I perused Tesla’s Q3 10-Q and scrutinized the footnotes to figure out, to the extent possible, where Tesla manipulated GAAP accounting standards and outright “cooked” its numbers. Before I had a chance to analyze the 10-Q, others had already posted their findings on Twitter or in Seeking Alpha articles. In the analysis below, I’ve double-checked and confirmed the findings presented by others. In addition, where appropriate, I’ve added my findings to the previous work of others and explained how and why Tesla’s numbers are highly misleading, if not outright fraudulent.

Net income – Tesla reported GAAP income of $311.5 million. But what it did not disclose when it released its earnings report was that $189 million of that income was generated from selling regulatory credits – Greenhouse Gas (GHG) credits and ZEV (Zero Emission Vehicle) credits. Automakers in 10 States are required to sell a specified number of electric or hybrid vehicles within the State. Credits are earned for the number of emission-friendly vehicles sold. Automakers are required to maintain a level of credits based on each automaker’s overall vehicle sales volume within the State. GHG credits function in a similar way at the Federal level.

Some companies, like Tesla, generate more GHG and ZEV credits than required to be in compliance with the law. Companies with excess credits are allowed to sell their excess credits to car manufactures and other companies that manufacture carbon-emission equipment and do not generate enough credits to be in compliance with the regulation. Selling excess credits over the past few years has been a significant source of cash flow generation for Tesla. The money raised by selling these credits is accounted for as income under GAAP.

The problem is that, in its presentation of its Q3 earnings, Elon Musk and the CFO did not disclose that nearly 61% of its GAAP net income was derived from selling these credits. While Tesla referenced that $52 million was generated from ZEV credit sales in Q3, they did not disclose the $137 million GHG credit sales in the earnings press release or the analyst conference call. Rather, they postured as if the net income was generated thru cost-efficiencies and sales volume. The $137 million in GHG credit sales was buried in the 10-Q.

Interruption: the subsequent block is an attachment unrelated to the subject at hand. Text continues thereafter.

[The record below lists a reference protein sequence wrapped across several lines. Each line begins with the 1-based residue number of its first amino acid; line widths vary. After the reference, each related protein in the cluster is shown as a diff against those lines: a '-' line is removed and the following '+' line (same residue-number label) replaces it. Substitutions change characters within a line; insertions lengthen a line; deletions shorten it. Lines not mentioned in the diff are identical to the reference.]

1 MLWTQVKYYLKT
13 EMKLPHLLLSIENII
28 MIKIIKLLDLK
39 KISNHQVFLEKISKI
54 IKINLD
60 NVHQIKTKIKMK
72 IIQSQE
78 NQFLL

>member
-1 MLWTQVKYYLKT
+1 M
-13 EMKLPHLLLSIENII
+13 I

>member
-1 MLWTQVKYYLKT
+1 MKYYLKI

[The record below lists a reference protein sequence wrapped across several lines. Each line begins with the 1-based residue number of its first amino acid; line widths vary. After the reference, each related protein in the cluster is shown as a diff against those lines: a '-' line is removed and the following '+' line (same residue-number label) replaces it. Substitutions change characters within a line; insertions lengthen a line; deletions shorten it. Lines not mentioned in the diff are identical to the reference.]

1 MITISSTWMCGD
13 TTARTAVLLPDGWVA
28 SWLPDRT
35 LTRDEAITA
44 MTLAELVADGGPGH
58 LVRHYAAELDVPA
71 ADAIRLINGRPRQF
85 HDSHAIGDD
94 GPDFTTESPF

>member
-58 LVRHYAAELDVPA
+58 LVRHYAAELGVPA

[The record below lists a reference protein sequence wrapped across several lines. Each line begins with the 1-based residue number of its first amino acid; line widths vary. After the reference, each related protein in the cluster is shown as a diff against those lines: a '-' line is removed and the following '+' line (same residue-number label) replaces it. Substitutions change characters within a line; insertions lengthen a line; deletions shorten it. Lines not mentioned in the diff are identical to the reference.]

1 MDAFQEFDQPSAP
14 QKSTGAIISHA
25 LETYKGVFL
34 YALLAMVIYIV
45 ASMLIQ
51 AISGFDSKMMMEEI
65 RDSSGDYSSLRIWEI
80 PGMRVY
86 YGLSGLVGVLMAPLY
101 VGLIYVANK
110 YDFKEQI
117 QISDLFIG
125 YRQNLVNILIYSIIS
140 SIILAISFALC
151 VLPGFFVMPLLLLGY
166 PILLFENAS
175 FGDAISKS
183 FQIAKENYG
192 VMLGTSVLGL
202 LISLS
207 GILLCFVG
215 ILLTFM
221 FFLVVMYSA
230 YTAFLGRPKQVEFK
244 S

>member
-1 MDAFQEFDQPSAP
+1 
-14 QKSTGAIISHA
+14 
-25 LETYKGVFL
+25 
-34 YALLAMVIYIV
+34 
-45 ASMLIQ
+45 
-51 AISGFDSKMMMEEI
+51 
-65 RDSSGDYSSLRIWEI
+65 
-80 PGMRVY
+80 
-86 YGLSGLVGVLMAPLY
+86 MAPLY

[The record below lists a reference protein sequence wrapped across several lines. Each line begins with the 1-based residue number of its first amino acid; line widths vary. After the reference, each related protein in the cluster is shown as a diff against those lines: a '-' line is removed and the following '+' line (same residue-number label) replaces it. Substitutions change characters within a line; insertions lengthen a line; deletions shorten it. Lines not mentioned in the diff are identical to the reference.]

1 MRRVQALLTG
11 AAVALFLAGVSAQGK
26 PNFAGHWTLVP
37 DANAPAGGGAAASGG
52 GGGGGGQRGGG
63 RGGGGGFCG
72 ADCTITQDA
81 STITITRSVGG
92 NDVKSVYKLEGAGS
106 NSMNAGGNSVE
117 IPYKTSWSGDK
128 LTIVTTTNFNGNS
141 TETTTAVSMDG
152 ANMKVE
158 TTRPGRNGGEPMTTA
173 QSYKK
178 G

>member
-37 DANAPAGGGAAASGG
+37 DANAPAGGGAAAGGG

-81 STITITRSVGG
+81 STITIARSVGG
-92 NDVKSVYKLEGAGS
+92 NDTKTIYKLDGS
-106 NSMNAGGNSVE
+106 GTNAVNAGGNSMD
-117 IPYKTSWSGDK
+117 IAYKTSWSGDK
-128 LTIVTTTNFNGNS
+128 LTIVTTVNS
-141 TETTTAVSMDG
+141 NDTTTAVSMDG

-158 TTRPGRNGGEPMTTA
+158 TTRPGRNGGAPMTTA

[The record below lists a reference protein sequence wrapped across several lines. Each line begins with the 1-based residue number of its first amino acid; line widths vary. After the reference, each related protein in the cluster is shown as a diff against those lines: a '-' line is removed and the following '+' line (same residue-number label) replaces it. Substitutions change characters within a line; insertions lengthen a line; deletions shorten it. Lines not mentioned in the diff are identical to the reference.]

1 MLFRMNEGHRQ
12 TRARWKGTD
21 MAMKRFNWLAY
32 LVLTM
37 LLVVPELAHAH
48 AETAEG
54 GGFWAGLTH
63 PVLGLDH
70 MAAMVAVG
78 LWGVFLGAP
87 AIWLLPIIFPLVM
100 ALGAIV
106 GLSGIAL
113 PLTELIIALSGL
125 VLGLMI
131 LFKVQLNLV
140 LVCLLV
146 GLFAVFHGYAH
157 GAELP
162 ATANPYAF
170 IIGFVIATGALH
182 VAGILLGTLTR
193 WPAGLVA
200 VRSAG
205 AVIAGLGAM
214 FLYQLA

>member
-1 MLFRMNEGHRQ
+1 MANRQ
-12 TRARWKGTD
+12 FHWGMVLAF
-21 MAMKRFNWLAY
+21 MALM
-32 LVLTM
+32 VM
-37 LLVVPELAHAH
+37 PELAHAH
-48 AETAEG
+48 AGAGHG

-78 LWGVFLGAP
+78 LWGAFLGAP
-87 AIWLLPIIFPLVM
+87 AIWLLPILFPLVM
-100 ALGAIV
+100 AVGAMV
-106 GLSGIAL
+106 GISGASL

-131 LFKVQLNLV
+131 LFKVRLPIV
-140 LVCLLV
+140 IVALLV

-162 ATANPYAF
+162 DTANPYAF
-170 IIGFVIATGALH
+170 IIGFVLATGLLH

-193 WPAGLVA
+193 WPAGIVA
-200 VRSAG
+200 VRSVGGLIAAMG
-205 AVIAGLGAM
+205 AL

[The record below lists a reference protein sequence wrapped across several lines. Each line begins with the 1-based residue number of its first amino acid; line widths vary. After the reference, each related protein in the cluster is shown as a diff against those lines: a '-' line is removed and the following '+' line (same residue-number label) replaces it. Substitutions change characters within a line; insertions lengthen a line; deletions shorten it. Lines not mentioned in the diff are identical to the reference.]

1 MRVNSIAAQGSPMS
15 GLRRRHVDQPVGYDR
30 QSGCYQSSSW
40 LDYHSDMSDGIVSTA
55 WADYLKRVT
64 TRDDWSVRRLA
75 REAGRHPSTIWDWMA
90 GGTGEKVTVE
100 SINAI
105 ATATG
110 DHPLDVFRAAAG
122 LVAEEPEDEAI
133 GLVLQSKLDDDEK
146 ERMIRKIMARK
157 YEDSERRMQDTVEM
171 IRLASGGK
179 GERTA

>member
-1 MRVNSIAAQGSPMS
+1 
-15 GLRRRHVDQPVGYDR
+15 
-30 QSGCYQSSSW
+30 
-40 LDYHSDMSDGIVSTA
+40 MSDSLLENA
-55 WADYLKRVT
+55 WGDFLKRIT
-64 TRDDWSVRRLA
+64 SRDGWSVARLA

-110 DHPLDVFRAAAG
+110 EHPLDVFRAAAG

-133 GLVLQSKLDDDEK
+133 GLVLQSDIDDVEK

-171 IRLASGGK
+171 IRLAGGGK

In the chart above, you can see that TSLA’s use of GHG credit sales has been inconsistent over time. In all probability, Musk chooses the timing and quantity of the credit sales based on when he needs to generate cash. It’s pretty obvious that he decided to unload a massive quantity in Q3 in order to help generate the GAAP net income and positive cash flow he had been promising for months.

Technically, the manner in which Musk utilized,and disclosed the use of, ZEV/GHG credits to manufacture income, is highly deceptive. Selling regulatory-derived environmental credits is a low-quality, unreliable source of income. As Tesla’s competition ramps up production and sales of EV’s, the supply of credits will escalate rapidly. This will drive down the resale value of these credits toward zero. And there’s always the possibility that regulatory requirements will be rolled back. Over time, this source of income and cash will disappear.

Warranty Provision – Every quarter companies that issue warranties have to take a warranty expense provision, which is an estimate of the quarterly expense that will be incurred under warranties on products sold by the company. The warranty provision hits the income statement as an expense. The idea is to match estimated quarterly warranty costs that will be incurred from selling products covered by the warranty each quarter. Warranty expense is part of the cost of goods sold. The information on warranty expenses is found in the footnotes (this is standard).

In Q3 this year, Tesla expensed $187.8 million, or $2,249 per car delivered, vs $118.6 million, or $2,913 per car delivered in Q3 2017. If Tesla had kept the cost per vehicle delivered constant, the provision for warranty expense in Q3 would have been $243.2 million, or $55.4 million higher than was expensed in Q3. In this case, Tesla’s cost of goods sold would have been $55.4 million higher and the gross profit would have been $55.4 million lower. This is part of the reason Tesla’s gross profit margin was much higher than anyone expected. It also translates into a $55.4 million net income benefit.

In Q3 2108, Tesla sold a little more than double the number of vehicles sold in Q3 2017. At the very least, and to be prudent, in Q3 this year Tesla should have at used at least double the warranty provision it used in Q3 2017. This is especially true since the Model 3 is in its debut model year and will likely require higher than expected warranty-based repairs. The probability of greater than expected warranty repairs for cars sold during Q3 is even higher when taking into account the high number of production difficulties the Company encountered – and about which Musk whined publicly.